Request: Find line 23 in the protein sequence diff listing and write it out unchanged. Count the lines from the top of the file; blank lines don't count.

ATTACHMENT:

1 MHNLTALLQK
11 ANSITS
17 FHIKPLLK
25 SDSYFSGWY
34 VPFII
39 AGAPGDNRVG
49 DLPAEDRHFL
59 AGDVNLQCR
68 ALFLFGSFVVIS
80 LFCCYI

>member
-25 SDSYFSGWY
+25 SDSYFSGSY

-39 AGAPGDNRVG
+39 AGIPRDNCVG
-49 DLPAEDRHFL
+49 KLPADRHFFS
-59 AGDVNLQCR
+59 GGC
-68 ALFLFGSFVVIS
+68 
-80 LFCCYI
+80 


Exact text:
+80 